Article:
Table 4: Food price £/kg Standard Basic select Supreme 16 Prime 18 0.81 0.85 1 0.96 Cumulative FCR Cost of food (£)/ kg prod. 2.00 1.66 1.80 1.65 Gross margin (£)/kg 14.00 14.34 14.20 14.35 Final SGR% Gross margin* daily output 0.174 0.194 0.201 0.209 Relative advantage % 0% 11% 16% 20%

2.47 1.95 1.80 1.72

1.24% 1.35% 1.41% 1.46%

The daily gross margin per diet varied from 0.174 per day for diet S to 0.209 for diet P18. The relative economic advantage of BS, S16 and P18 to diet S were 11 percent, 16 percent and 20 percent respectively.

Carcass analysis
There was no significant difference between the diets’ condition factors at the start or at the end of the trial (p>0.05,f=0.43, d.f.4,95).

Over the eight-week trial the fish grew on average by 115 percent. The Prime 18 diet with 42 percent protein and 18 percent lipids significantly outperformed the other diets in growth, FCR and economic efficiency. However, the Basic Select diet had a significantly better PER than all the other diets. This has implications for the production in a pond culture unit where there is a finite nitrification capacity. There was no evidence of the extra growth generated by the high-lipid diets caus-

ing a change to the shape (condition factors) of the fish. Further research for goldfish ongrowing could interpolate the optimum protein between 34 percent and 42 percent, and extrapolate the optimum lipid above 18 percent where growth is the predominant requirement. In the UK during the autumn, winter and spring months when temperatures are below 15 °C there is negligible growth. Fish are fed a maintenance ration and it is important to utilize the protein as efficiently as possible, and minimize ammonia loading and its associated stock management problems. Further research is needed to understand more fully the optimum protein and lipid levels during this period. The author would like to thank Coppens International for their collaboration on this research.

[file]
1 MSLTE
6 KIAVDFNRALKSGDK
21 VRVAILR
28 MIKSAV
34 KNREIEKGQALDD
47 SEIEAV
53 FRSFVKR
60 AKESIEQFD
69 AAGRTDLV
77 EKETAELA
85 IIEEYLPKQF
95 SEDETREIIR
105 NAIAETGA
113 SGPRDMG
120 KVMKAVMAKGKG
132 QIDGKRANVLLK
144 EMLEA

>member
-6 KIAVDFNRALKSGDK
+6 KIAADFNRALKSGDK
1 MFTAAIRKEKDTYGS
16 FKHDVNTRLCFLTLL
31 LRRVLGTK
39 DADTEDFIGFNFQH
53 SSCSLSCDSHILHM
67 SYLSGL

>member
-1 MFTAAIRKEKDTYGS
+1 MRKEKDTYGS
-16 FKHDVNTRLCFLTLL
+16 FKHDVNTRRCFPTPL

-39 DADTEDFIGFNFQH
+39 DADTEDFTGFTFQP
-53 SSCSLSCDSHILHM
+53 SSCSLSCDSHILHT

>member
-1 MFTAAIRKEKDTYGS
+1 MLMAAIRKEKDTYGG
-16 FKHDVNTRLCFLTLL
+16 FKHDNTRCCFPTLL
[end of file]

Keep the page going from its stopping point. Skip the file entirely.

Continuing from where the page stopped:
About the author
During his 30-year lectureship in the fisheries department at Sparsholt College, UK, Pat Haughton has carried out nutritional trials for feed companies and student dissertations. He has retired as a lecturer but runs Hampshire Carp Hatcheries in partnership with Chris Seagrave. The hatchery is the UK's largest cyprinid fingerling producer, rearing eight species of cyprinids (chub, barbel, ide, tench, carp, goldfish, gudgeon and stickleback), and 20 colour varieties of these species. Their website is regularly updated to feature the farming operations and all areas of research and development.

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46 | INTERNATIONAL AQUAFEED | November-December 2013



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– an update

Animal co-product hydrolysates:
– a source of key molecules in aquaculture feeds

Prevalence of mycotoxins in aquafeed ingredients: Pellet distribution modelling:
– a tool for improved feed delivery in sea cages

New functional fish feeds to reduce cardiovascular disease